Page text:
NORTHERN Rock (NR) plc is being sold to Virgin Money by the coalition government for £747m. After Northern Rock was nationalised in 2008 it was split in two, Northern Rock plc and Northern Rock (Asset Management), the latter being the bad debt bank that has already cost the taxpayer £21bn.
Virgin Money has agreed not to sack NR plc workers until three years of private ownership. 3,000 workers have been sacked since it was nationalised to make it a more attractive proposition for the private sector. It now has just 2,500 employees.
Taxpayers have already put £1.4bn into NR plc, meaning that Osborne has given away NR plc, making a £650m loss. Saving capitalist banks has proven to be a very expensive business. It has been paid for by massive public sector cuts, and there is no end to it in sight.
Nevertheless, Chancellor George Osborne announced the sale to Virgin Money as an important first step in ‘getting the British taxpayer out of the business of owning banks’.
However, with the banking collapse continuing on a world scale the new private bank could well be bankrupted in the New Year and require yet more public cash.
The Northern Rock crisis began in the US in 2007-8. The shares of US banks were tumbling once again on Wall Street on Wednesday evening after ratings agency Fitch issued a warning over their massive exposure to the eurozone’s mega-debts.
Fitch said that unless the eurozone crisis is resolved soon, the outlook for US banks would worsen. This will have severe consequences for the UK’s banks which will need more public money not less.
The rating agency raised concerns that France could also be drawn into the crisis. The French government’s borrowing costs have begun to rise steeply, on fears that it will not be able to bail out the large economies of Italy and Spain at the same time as bailing out the overstretched French banks.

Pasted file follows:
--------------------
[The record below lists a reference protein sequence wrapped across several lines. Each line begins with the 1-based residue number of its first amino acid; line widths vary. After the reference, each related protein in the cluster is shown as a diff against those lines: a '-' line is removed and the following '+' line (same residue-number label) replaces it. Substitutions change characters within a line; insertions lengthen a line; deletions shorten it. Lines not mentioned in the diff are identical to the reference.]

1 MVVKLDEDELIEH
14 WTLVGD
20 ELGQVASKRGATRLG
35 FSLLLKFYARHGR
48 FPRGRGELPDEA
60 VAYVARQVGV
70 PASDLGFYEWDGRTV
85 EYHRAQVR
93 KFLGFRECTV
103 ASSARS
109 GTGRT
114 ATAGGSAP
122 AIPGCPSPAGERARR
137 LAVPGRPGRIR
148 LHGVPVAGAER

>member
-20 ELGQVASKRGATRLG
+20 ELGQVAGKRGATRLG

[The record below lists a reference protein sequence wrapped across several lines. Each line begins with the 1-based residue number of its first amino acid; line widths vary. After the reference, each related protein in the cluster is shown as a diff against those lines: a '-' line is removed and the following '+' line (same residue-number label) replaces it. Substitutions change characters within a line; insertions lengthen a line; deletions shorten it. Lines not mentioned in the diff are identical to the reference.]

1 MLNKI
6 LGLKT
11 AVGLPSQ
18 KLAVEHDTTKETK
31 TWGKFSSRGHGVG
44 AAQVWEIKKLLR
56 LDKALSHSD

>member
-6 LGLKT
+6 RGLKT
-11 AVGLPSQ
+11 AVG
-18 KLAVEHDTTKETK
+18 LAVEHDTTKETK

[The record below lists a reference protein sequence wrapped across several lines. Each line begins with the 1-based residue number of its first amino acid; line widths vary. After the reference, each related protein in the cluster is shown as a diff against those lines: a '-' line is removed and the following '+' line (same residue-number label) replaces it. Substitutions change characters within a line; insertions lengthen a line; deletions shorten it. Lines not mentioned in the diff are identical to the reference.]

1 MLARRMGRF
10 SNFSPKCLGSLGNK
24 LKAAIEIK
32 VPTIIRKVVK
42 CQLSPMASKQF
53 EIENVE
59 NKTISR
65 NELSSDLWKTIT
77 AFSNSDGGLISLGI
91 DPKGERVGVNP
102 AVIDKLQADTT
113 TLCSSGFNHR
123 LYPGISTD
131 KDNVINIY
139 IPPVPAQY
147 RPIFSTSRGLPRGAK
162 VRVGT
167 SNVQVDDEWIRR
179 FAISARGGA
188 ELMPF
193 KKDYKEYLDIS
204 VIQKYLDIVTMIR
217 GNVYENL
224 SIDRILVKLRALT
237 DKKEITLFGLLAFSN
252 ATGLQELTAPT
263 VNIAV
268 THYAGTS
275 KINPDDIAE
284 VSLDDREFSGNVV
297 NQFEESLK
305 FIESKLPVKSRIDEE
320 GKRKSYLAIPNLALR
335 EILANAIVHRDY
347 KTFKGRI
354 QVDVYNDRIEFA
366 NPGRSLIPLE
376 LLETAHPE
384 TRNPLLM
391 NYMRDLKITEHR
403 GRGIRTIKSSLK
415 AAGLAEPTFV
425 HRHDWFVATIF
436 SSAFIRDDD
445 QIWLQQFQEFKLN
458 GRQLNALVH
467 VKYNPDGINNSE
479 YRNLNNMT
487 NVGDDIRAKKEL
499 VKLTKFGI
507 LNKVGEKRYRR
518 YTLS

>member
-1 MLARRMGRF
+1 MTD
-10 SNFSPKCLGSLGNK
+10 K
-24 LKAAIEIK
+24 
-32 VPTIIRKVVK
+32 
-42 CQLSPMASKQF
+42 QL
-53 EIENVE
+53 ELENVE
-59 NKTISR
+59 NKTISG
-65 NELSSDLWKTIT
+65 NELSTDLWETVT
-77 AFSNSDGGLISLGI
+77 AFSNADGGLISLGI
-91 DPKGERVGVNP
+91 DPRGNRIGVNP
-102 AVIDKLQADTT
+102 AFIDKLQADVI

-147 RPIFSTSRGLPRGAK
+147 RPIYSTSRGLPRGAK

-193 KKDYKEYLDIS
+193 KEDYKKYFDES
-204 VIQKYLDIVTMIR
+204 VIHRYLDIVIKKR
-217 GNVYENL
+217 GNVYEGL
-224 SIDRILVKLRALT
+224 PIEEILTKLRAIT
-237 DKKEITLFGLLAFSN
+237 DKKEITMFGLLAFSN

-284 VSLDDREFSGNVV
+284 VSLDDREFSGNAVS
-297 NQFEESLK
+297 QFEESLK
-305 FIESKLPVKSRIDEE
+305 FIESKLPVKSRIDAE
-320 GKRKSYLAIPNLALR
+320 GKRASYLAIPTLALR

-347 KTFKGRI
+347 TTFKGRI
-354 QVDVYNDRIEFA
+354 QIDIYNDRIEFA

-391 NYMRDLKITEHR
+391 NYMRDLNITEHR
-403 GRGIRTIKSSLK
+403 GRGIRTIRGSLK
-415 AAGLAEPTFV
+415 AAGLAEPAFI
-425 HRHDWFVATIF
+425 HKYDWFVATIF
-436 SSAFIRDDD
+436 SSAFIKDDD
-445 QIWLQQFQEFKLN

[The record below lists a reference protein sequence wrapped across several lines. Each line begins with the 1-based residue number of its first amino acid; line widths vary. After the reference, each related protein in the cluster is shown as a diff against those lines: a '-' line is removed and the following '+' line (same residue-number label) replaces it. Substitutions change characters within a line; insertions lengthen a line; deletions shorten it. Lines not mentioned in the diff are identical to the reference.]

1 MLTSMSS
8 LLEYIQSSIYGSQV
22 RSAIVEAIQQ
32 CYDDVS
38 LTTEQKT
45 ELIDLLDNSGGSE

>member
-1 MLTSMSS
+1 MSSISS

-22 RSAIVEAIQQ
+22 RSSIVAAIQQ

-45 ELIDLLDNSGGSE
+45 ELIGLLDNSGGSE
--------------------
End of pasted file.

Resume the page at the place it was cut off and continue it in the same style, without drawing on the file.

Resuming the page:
Moody’s indicated earlier in the month that it might downgrade the French government’s top AAA rating. This would put France in the same trench as Greece and Italy.
Meanwhile, Moody’s has downgraded 12 German banks. Moody’s blamed its decision on the ‘reduced political will in Germany to support future bank bailouts’. The German government will not allow the European Central Bank (ECB) to bail out the Italian government and become the lender of last resort. It is terrified that the ECB would end up in another Weimar situation with money being used as wallpaper.
Spain’s borrowing costs have also risen at its latest bond auction as Spaniards prepare to vote for a new government to tackle its financial crisis.
Opinion polls indicate that the opposition Popular Party will win Spain’s general election on Sunday, ending seven years of Socialist government.
It is expected to result in another EU government of dictatorial, unelected technocrats to impose punishment on the Spanish people. This will be on the Italian and Greek models.
In Italy, Monti, a former EU commissioner, has been officially sworn in as Prime Minister, has appointed himself as Finance Minister and appointed a banker to lead a super-ministry of development, infrastructure and transport. There are no elected politicians in his government. The defence minister is an ex-chief of the general staff.
Italy now has a ‘must do’ dictatorship, brought in to violently break the resistance of the working class. The Greek government has been constructed along the same lines.
Regimes are emerging throughout Europe that have been constructed to deal with further banking and business collapses, by forcing the working class and the middle class to pay the full bill for them.
Britain is being driven down along the same road. Osborne’s sell off of NR plc will end up in yet another bankruptcy, with the need for even more state aid for the banks not less. This will require the use of brutal force against the workers to make them pay for what has to be done to keep the banks open.
There is only one way out of this crisis for the workers of the UK and the EU, and that is to organise socialist revolutions to get rid of capitalism.